Summer Reading: Carmilla

July 1st, 2012

Carmilla, by Joseph Sheridan Le Fanu, predates Bram Stoker’s Dracula by a quarter of a century, making it responsible for all sorts of horrid literary abominations that came after it. (The book is in the public domain and there are all sorts of hideous abominations of people who have decided to sell it anyway, so I’ve chosen to not use any covers or pictures of any of them. Ask your library, or use the link to read it on Project Gutenberg)

I have to disclaim before I review this novella – I do not much really care about vampires.

Long before shiny hollow-chested lads, vampires were pale and tragic. They were undead that did not go to high schools, but haunted large Eastern European houses, and had odd habits that somehow made no one suspicious. They were accompanied by long, complex sentences  that were nearly impossible to follow, but also, somehow, kind of funny.

Carmilla is this kind of vampire story. The story begins, as many Victorian stories do, with a letter found by one person retelling the correspondence of a third person to the person who wrote the letter…just in case someone might read it afterwards and wish to understand, of course. My memory is chock-full of this third-hand correspondence as a plot driver.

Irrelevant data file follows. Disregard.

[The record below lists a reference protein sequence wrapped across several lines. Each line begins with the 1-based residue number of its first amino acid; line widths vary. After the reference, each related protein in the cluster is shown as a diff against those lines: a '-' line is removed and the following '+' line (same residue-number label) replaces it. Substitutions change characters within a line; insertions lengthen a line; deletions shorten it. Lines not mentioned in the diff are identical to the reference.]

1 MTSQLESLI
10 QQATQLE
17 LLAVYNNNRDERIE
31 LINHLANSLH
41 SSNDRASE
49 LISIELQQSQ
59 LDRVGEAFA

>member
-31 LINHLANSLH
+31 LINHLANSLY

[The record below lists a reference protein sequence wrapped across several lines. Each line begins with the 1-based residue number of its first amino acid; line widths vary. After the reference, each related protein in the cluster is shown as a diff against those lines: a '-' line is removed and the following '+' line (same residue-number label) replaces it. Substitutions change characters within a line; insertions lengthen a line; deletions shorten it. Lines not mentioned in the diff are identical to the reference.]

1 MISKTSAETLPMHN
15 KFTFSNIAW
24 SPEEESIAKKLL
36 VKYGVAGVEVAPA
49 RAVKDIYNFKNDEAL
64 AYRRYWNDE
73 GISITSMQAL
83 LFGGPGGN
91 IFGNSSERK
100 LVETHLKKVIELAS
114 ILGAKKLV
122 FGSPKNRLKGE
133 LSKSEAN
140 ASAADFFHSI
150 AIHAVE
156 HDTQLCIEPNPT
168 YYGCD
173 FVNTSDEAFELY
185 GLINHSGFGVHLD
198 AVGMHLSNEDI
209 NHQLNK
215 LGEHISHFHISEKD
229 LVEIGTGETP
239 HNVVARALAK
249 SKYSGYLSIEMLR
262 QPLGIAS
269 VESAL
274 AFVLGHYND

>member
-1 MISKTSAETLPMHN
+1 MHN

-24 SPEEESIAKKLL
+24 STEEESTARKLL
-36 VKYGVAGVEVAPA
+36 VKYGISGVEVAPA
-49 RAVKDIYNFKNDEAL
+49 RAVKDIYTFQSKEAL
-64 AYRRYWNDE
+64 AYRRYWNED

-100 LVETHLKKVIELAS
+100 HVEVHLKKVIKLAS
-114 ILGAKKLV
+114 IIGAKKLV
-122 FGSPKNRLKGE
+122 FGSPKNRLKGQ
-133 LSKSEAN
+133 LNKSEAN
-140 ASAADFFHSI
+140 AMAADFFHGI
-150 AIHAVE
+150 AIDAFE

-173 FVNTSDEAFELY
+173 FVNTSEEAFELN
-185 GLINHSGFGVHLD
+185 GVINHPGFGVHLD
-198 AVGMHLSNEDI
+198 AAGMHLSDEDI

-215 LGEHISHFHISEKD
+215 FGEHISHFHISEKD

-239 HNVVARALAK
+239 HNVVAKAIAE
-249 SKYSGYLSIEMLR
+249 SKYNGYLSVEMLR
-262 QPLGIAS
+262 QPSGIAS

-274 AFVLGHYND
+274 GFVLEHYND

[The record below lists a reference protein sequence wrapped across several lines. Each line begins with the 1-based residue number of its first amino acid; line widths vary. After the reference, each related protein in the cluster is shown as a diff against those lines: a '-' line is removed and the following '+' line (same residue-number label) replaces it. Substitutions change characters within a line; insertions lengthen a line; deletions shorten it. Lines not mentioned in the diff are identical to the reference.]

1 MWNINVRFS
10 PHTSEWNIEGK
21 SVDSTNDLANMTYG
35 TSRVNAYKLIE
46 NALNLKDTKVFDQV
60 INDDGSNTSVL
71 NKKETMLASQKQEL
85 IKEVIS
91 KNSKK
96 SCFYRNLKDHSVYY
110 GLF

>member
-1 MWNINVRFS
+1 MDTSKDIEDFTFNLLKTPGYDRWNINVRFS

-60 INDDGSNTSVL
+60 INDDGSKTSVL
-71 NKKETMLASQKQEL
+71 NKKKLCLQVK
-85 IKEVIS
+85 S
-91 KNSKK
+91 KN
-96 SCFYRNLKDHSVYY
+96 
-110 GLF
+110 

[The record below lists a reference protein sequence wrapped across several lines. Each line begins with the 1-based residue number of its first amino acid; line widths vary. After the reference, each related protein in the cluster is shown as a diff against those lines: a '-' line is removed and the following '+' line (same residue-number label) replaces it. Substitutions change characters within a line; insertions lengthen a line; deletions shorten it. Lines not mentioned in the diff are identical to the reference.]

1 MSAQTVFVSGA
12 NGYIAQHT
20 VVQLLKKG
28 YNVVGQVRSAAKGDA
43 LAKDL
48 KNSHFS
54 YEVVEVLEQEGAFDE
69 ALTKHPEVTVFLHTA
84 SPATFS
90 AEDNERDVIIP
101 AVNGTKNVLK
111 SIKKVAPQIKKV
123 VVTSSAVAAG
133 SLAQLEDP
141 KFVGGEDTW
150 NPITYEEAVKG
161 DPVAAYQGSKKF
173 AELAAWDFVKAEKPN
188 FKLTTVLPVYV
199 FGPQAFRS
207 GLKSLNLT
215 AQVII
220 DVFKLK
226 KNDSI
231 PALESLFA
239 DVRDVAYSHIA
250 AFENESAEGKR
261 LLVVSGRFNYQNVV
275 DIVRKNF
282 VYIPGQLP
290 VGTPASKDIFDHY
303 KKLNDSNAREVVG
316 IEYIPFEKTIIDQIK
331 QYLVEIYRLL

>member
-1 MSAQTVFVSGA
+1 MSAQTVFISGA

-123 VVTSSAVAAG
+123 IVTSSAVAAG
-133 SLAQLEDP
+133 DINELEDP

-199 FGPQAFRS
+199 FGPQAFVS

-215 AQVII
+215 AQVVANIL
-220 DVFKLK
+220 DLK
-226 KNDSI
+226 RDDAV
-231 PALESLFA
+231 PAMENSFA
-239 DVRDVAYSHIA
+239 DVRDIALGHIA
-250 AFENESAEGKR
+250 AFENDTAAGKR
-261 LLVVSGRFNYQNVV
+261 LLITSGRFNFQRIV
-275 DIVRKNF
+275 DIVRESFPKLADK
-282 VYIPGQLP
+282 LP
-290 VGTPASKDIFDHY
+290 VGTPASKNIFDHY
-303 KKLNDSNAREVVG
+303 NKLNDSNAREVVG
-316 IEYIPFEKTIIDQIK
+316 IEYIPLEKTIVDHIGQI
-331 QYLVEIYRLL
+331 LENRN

The correspondence is from a young woman, writing about extraordinary circumstances that occurred to her a decade earlier when she was in her mid-teens. Extraordinary circumstances that brought her into acquaintance with a pale, tragic and odd girl of (apparently) the same age called Carmilla. What happens is a very Victorian version of physical and sexual relations between the girls, accompanied by repulsion/desire that would be comfortable for many a manga/anime fan. Very Goblin Market-y.

The story works because the set up, as absurd as it is, fits the parameters needed – our unnamed protagonist lives in an alpine castle with her widower father, and has little contact with anyone in the nearest town, so she and her father are intelligent, but naive. The villagers are, as villagers must always be, utterly gormless. Warnings must be pointed, but obscure, and the end comes, as it must, in a catacomb or similar setting.

The one thing that really did not work for me was the use of the word “vampire” as a kind of climax. And, I realize that this is exactly why I don’t like vampire stories – the build up is just like pushing air into a balloon – tragic Carmilla, weird habits, nightly visits, dreamlike lassitude, kisses and embraces….each puts increasing tension into the story. But as soon as someone comes out and says, “It’s a *vampire,* it’s like someone pokes a pin into the balloon and all the tension just psssshes out. Oh well.